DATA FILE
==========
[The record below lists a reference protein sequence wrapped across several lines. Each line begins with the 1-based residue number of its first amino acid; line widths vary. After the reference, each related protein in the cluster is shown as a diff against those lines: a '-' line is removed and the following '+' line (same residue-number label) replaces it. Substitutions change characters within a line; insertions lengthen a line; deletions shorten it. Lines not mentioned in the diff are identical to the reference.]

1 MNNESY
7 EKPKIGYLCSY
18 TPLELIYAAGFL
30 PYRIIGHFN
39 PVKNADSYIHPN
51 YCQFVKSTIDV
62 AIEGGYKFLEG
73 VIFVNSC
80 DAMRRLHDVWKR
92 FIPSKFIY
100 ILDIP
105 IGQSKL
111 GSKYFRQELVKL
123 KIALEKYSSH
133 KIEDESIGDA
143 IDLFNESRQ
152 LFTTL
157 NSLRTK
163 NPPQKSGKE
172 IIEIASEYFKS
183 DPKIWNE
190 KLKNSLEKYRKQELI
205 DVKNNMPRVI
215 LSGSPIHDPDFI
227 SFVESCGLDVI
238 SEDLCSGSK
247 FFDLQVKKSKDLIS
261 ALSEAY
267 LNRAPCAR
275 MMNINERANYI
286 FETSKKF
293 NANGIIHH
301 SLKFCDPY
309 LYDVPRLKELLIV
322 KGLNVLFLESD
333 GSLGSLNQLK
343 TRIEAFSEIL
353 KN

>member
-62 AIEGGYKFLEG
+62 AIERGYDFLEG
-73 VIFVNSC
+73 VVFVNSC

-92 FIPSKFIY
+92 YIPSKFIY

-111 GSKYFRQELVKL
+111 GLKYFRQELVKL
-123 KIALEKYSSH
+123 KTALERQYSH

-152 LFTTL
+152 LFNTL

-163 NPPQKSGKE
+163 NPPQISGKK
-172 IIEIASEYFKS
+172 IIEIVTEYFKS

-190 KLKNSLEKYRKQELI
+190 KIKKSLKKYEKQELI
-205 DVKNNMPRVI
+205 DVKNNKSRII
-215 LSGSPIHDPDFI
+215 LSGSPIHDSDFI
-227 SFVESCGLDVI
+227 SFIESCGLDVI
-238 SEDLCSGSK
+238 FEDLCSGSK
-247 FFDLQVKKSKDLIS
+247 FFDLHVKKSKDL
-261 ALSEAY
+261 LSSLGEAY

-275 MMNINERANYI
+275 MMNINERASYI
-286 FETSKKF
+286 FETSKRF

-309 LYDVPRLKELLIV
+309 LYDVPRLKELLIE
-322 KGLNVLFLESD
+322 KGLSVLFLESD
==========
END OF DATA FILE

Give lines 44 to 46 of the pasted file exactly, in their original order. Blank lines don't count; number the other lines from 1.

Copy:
+73 VVFVNSC

-92 FIPSKFIY
+92 YIPSKFIY